NFL stars return to home state for free youth football camps

Events are part of Sanford Health’s goal of opportunities for athletes of all ages

Two NFL players in gold Sanford POWER shirts laugh and bump arms in front of a crowd of kids at football camp.

The kids at Dana J. Dykhouse Stadium on this overcast July afternoon were hustling from station to station under the direction of South Dakota State football players, coaches and two guys earning their living playing in the NFL.

The benefit of spending time in the company of Dallas Goedert and Nate Gerry, two South Dakotans in partnerships with Sanford Health, was easy to see. It was also clear that these NFL players, separated by size, strength and speed from the kids shuffling through drills on the stadium turf, had a lot of the same ideas about how to have a good time on a football field.

“It’s awesome — Sanford does a great job of putting on these camps and getting them set up,” said Goedert, a Britton, South Dakota, native, and former South Dakota State star who is now a Philadelphia Eagles tight end. “I got the easiest job here. I just show up and have fun with the kids.”

See more training: Seasonal camps at Sanford POWER

It was the second free Sanford POWER youth football camp in two days for Goedert, who was part of an Aberdeen clinic at Northern State University the day before with Minnesota Viking C.J. Ham and Denver Bronco linebacker Derrek Tuszka.

Just being on the same field with people you can watch on national television was enough to entertain the young athletes learning more about the sport. These Sanford-sponsored NFL players, however, also delivered on enthusiasm and charisma.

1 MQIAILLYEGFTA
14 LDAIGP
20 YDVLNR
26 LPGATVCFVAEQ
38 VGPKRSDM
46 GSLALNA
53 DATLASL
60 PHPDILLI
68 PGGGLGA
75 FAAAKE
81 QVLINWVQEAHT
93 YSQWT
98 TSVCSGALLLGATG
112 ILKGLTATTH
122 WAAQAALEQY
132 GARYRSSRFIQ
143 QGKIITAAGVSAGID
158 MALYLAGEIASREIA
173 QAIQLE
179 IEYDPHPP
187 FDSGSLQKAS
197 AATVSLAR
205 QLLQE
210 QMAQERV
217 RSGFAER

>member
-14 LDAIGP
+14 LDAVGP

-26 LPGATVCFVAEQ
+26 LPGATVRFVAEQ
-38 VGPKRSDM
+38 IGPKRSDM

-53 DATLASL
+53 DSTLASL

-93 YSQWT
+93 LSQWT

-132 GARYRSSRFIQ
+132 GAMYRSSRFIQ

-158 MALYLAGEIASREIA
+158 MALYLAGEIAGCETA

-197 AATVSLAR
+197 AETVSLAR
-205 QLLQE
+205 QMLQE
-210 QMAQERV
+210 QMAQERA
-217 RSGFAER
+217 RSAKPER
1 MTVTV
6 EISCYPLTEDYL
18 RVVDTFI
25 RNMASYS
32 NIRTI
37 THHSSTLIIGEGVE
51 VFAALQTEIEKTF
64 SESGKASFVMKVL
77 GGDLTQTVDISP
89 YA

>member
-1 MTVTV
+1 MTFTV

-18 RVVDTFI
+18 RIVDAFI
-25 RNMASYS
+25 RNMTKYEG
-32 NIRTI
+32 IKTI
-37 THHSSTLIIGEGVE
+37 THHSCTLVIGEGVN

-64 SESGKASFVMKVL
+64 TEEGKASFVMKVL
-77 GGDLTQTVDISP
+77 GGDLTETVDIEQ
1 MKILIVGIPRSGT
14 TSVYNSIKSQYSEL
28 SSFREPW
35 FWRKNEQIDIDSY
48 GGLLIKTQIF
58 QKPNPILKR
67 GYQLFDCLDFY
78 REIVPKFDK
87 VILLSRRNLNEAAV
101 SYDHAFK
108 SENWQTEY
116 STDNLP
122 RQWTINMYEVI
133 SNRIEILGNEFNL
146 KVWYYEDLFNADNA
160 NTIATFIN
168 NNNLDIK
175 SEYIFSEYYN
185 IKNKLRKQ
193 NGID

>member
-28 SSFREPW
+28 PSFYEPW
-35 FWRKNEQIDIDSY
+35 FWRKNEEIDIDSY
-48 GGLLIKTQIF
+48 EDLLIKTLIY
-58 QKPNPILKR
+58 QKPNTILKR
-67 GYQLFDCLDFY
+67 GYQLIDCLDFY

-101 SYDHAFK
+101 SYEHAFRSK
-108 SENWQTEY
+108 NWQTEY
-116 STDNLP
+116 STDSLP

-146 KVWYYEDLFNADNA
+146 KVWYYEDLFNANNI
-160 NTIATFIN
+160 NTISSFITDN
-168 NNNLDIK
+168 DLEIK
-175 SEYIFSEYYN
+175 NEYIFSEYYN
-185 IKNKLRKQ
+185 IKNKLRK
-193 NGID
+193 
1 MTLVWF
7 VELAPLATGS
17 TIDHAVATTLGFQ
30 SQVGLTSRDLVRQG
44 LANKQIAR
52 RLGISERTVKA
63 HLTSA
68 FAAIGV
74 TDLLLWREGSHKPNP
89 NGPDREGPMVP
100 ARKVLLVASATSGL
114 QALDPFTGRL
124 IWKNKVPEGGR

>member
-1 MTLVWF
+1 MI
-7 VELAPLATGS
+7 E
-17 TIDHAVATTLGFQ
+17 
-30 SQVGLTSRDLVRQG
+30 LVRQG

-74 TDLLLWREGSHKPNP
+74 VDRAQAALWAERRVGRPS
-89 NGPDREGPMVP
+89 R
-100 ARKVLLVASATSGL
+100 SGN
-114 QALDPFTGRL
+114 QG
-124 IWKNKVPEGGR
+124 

“The kids are excited to see you so they have a lot of energy,” Goedert said. “Most of them are really into football so you can throw pretty much anything at them and they’re going to have fun with it. If you’re having a good time, they’re going to have a good time.”

PE teacher to NFL player

Two weeks earlier Ham was part of a clinic at the Sanford Fieldhouse with the Sioux Falls Storm indoor football team.  Because this event was aimed at kindergarteners through eighth graders, it presented a wide range of ages, skill sets and attention spans. It was nothing this Augustana University graduate couldn’t handle, however.

When Ham was younger, there were always people around showing him the right way, he said. In some cases it involved the right way to play football but often the message included positive and valuable life lessons about everything else, too.

“Growing up, I was involved in a lot of youth programs — things like afterschool programs and boys and girls clubs,” Ham said a few minutes after he finished signing autographs at the Fieldhouse. “These people had such a great impact on my life. So it’s been my mission, too. I want to give back to youth the way it was given to me.”

For Ham, it begins with an appreciation for what he has. His route to becoming an established NFL player with Minnesota was unlikely. Though he had an outstanding college career at Augustana, he was not drafted as a senior and couldn’t even land a free agent contract to attend training camp until he’d first made an impression at a rookie spring tryout.